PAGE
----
Alcohol Tremors: Why They Should Not Be Ignored – Uncontrollable tremors or shaking of the hands or other body part is common among individuals who suffer from alcohol addiction. Much of the time, an individual with a drinking problem and has alcohol tremors is showing signs of alcohol withdrawal, but there are also other reasons why an alcoholic might be exhibiting this symptom.
Alcohol is a central nervous system depressant, and as such, reduces brain activity and energy levels. But when someone drinks large amounts of alcohol routinely, his or her body becomes accustomed to the continuous presence of alcohol.
In an attempt to counterbalance the sedative effects of alcohol, the brain releases more excitatory neurotransmitters than usual, which boosts nerve activity and keeps the body in a more alert state. These changes in brain chemistry are part of the reason why chronic heavy drinkers often don’t appear to be heavily intoxicated.
However, when a long-term drinker suddenly quits drinking, the brain continues to function as if it were still exposed to alcohol. In this accelerated state, a person will begin to feel the symptoms of withdrawal, including tremors, anxiety, sweating, an elevated heart rate, and nausea and vomiting.
Alcohol tremors and other effects of alcohol withdrawal can onset as soon as six hours after someone had their last drink. This symptom is why some alcoholics wake up shaky in the morning and need a drink – a “hair of the dog”, as it were – to feel steady again.
Some people can experience a severe form of alcohol withdrawal known as delirium tremens (DTs) that is characterized by severe shaking or tremors. Other symptoms of DTs include agitation, hallucinations, high blood pressure, fever, and seizures.
Because delirium tremens symptoms can be life-threatening, it’s often recommended that individuals quitting alcohol undergo a medically-monitored alcohol detox. Alcohol withdrawal symptoms usually peak within one to two days and usually abate within four days, although some people develop protracted alcohol withdrawal syndrome that can persist up to a year.
ARBD Can Result in Alcohol Tremors
Frequent and excessive alcohol use can also cause damage to the cerebellum, an area located near the top of the brain stem that controls balance, coordination and fine motor movement.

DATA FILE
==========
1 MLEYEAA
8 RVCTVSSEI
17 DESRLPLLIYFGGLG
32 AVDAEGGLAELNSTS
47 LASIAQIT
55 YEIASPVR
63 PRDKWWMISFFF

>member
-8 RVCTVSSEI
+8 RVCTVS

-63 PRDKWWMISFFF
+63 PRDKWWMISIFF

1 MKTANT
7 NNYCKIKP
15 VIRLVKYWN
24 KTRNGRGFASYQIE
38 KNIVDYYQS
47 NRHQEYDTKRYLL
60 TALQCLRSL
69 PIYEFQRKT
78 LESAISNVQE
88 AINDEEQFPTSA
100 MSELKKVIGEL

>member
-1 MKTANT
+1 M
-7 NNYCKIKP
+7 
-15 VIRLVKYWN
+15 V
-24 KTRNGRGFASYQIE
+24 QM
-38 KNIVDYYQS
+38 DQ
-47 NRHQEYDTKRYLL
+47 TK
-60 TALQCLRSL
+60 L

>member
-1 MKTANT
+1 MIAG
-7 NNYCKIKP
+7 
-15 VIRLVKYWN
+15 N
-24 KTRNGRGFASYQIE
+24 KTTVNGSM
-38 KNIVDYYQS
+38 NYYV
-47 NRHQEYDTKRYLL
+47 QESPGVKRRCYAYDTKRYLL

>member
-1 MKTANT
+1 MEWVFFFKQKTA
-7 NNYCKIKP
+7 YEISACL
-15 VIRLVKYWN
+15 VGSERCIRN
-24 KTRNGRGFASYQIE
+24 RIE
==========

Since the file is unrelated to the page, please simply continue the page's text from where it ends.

Alcohol-related brain damage (ARBD) to the cerebellum can lead to what’s known as an intention tremor. Intention tremor is a specific type of trembling that is most noticeable when an individual makes a deliberate or goal-oriented movement toward an object.
Other symptoms of alcohol-related cerebellar dysfunction include poor coordination and balance, clumsiness, an unsteady gait and involuntary back-and-forth eye movements known as nystagmus. Some people also incur damage to the peripheral nervous system, which may lead to muscle weakness, numbness, and burning and tingling pain in the extremities called peripheral neuropathy.
Damage to the cerebellum from drinking typically takes about a decade to occur and can be revealed on an MRI scan as shrinkage in the cerebellum. It is believed to be the result of toxic effects that alcohol has on the brain, as well as nutritional deficiencies (notably the B vitamin thiamine) common among those who suffer from alcoholism.
Once symptoms of brain damage related to alcoholism occur, they will likely continue to get worse if drinking continues. The only way to avert the worsening of symptoms is to quit alcohol, although this should not be attempted without professional medical help.
Alcohol Tremors Due to Liver Disease
Alcoholism can also result in liver disease, which, in its advanced stages, can produce a characteristic flapping or trembling of the hands also known as asterixis.
While there may be few obvious symptoms in the early stages of liver disease, prolonged liver dysfunction can lead to multiple complications, including a potentially life-threatening brain disorder known as hepatic encephalopathy (HE).
Hepatic encephalopathy develops when the liver becomes unable to adequately filter toxins from the blood that can damage brain cells. As these toxins, which include ammonia, manganese, and other substances, accumulate in the brain, the person begins to suffer from sleep disturbances, mood changes and impairments in motor control, including a flapping tremor.
Also referred to as “liver flap” this alcohol tremor can often be witnessed when the person’s hands and wrists are extended outward as another person pushes back on their hands. This phenomenon, which is usually present in the early stages of hepatic encephalopathy is sometimes likened to a bird flapping its wings.
Although hepatic encephalopathy can occasionally result in coma and death, fortunately, the disease usually resolves with treatment. Regardless, the development of HE is an ominous symptom. Approximately half of all patients with liver cirrhosis die within one year of their first occurrence of HE, and 80% die of liver failure within five years.
In conclusion, shaking or tremors that occur when someone goes without a drink for several hours can indicate a physiological dependence on alcohol and withdrawal syndrome. Less commonly, it can be a sign of brain damage or liver disease. Whatever the cause, tremors should not be ignored.
Treatment for Alcohol Addiction
Alcohol addiction can lead to a number of devastating health and social problems. Individuals who suffer from alcoholism are urged to undergo outpatient detox and seek treatment at our center as soon as possible before matters get even worse.
We offer comprehensive, evidence-based services delivered by caring professionals who specialize in addiction. We provide clients with the resources and support they need to sustain long-lasting sobriety and wellness and reclaim their lives.
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